Just tell me what to do, please

(Photo by https://todaytesting.com) Two years ago, when I was deep into the writing/editing phase of my book, Beat Boredom, I received a very disheartening email from my editor. She said, basically: This isn’t what we want. Try again. You can image the emotional turbulence. I was frustrated. And angry. And exhausted.   And I wanted…

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What is a 3, anyway?

In the world of standards-based grading, a 3 means proficient. Does that means it’s kind of like a C? Or more like a B? Don’t tell me it doesn’t matter. It does. It has to go in the gradebook. In late August, I wrote this post about my first foray into the world of proficiency-based…

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‘Cold-calling’ — done right — is an effective way to build classroom participation

Presenting in front of the class makes me uncomfortable. If the teacher calls on me, I tense up and can’t speak. Running in phy ed makes me self-conscious and ashamed. There are a lot of things we ask of students that they don’t want to do. Does that mean we should stop asking? Earlier this…

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Let’s do what works, not what’s easy

This week, I posted a new article to my blog at NeverBore.org about why critics denounce interactive teaching — and why they are wrong. I’ll be posting there once a month on topics related to my book, Beat Boredom, my curriculum products, and the topic of interactive teaching. I’ll continue to use this MarthaRush.org blog…

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Will later start times = more sleep? We’re going to find out.

Will a later start time help our high school students get more sleep, foster better academic performance and reduce rates of anxiety and depression? I think so. But a few weeks ago, I was championing our school’s new start times — the first bell now rings at 8:35 a.m. instead of 7:25 a.m. — and…

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Time to assess this new grading system

At my high school, we’ve changed our grading practices at least six times in recent memory. It all started with requiring common assessments and grading scales for each course. Then came a school-wide grading scale, with 93% for an A. Then we removed behavioral and other non-academic considerations from grades. That meant even truant (or…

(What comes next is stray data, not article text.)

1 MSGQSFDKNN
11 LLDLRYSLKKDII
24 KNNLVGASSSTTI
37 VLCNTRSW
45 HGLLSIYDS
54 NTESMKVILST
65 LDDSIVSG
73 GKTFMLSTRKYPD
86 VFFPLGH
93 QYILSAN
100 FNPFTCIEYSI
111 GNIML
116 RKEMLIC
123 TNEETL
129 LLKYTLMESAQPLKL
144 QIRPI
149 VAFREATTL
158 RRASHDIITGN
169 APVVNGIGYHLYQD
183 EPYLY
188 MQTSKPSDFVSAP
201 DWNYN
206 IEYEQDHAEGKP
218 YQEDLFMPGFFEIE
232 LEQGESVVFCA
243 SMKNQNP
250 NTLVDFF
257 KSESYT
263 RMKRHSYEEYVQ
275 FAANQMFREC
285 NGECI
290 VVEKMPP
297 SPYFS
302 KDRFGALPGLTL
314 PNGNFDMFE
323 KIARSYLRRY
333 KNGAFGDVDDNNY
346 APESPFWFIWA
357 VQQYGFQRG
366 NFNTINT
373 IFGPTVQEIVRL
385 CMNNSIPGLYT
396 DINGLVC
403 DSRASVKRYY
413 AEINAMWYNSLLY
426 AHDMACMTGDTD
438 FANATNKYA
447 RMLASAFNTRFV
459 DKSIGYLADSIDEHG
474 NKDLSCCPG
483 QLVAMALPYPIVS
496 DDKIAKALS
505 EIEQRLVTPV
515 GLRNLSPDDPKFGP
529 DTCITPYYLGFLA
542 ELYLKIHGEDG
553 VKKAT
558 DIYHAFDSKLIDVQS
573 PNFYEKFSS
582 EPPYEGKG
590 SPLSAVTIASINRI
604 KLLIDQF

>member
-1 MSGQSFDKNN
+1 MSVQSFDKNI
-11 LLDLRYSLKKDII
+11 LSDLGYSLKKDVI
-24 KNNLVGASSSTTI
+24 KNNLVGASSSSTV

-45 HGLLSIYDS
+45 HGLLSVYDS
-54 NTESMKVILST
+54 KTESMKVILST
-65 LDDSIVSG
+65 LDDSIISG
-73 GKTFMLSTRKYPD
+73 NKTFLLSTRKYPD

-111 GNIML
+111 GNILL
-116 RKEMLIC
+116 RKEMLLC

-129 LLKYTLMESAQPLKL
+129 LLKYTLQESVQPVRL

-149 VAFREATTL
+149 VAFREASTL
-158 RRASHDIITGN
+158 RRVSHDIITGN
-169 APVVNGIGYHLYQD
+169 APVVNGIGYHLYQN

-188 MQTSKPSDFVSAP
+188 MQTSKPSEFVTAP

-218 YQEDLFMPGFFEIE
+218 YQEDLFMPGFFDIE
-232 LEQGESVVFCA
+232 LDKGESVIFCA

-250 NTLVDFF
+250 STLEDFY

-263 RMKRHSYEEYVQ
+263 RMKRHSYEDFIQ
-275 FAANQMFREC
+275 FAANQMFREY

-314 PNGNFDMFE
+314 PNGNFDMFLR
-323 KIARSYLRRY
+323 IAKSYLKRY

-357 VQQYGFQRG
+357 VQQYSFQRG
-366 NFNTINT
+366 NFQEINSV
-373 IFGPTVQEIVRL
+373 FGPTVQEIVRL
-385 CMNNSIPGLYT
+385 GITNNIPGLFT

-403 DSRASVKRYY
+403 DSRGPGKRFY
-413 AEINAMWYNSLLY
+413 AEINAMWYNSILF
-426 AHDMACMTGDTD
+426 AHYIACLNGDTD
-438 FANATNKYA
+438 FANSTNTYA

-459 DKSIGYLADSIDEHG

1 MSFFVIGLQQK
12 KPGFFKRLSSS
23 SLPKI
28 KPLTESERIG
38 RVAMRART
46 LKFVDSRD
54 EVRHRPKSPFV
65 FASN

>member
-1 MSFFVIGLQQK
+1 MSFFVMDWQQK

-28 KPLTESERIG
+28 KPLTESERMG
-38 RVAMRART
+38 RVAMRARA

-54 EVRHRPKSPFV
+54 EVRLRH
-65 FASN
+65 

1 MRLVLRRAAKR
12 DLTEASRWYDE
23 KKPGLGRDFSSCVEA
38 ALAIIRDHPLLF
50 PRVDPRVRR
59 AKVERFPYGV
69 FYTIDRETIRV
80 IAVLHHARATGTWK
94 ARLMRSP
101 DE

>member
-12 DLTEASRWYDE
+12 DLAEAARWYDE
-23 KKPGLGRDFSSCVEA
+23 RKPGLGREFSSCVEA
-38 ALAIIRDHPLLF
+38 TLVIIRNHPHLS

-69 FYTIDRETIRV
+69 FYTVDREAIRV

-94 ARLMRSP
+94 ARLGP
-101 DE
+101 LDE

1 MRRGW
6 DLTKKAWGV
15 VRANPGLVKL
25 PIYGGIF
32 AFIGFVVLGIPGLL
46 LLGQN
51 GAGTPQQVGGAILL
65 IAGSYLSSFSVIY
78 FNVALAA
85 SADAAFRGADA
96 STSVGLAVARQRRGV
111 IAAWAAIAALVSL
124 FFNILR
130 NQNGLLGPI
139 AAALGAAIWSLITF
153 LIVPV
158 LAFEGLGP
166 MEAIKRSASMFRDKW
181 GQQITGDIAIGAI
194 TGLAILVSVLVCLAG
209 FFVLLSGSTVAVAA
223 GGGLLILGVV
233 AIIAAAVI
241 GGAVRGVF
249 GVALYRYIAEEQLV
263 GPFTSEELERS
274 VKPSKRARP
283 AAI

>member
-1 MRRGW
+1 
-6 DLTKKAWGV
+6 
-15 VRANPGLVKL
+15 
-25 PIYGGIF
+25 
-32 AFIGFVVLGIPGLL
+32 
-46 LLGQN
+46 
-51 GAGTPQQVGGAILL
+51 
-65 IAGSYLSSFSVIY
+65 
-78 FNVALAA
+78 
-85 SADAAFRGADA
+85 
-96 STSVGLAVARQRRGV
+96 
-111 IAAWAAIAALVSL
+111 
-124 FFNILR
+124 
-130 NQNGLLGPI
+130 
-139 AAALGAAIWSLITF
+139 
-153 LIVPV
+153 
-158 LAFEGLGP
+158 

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‘I don’t know this word’… Why student knowledge and context matter

My friend Mary, a bookseller in Chicago, told me I need to read Educated, a memoir by Tara Westover. Westover was was raised by American survivalists, and her story explains how she broke with her family’s extremist ideology and left home to seek her education, culminating in a Ph.D. from Cambridge. The part that stuck…

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Grit offers good – but not great – insights

I just finished reading Grit, and I have to say I’m disappointed. I know Angela Duckworth’s argument that passion and perseverance can overcome obstacles and lead to success has met with mixed reviews — especially from those who believe the focus on grit discounts the impact of poverty — and I have to say I…

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Relationships: Necessary but NOT sufficient for student learning

“They don’t care what you know until they know you care.” “No significant learning occurs without a significant relationship.” “Great teachers focus not on compliance but on connections and relationships.” “Kids don’t learn from people they don’t like.” It’s that time of year when the teacher-web is heating up with inspirational reminders that we have…

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Let’s stop emphasizing ‘nice’ for girls

What is your first response when someone makes an unreasonable request of you? Hell no! With all due respect, a firm no No, but… (feeling guilty) OK, I guess I’ll do it Be honest. Is it easy to stand up for yourself, or do you hem and haw and feel guilty later? This might surprise…

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